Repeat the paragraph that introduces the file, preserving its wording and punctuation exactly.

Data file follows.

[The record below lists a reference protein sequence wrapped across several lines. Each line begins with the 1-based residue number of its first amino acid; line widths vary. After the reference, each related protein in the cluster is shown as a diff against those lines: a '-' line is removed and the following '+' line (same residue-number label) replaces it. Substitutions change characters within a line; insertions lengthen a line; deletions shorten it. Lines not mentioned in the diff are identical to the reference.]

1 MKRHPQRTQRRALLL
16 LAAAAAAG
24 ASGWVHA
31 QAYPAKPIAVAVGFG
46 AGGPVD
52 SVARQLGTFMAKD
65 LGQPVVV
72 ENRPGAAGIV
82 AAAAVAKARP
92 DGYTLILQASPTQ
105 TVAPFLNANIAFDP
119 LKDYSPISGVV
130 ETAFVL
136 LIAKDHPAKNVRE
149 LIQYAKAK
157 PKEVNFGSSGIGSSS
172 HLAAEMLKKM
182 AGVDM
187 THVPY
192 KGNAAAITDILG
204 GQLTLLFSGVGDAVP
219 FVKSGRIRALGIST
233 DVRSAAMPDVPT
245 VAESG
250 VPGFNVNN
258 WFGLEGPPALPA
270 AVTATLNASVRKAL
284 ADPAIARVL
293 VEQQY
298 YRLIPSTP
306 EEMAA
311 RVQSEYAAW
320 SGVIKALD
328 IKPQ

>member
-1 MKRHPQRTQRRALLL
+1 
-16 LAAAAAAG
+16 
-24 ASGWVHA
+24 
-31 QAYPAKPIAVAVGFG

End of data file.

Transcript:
[The record below lists a reference protein sequence wrapped across several lines. Each line begins with the 1-based residue number of its first amino acid; line widths vary. After the reference, each related protein in the cluster is shown as a diff against those lines: a '-' line is removed and the following '+' line (same residue-number label) replaces it. Substitutions change characters within a line; insertions lengthen a line; deletions shorten it. Lines not mentioned in the diff are identical to the reference.]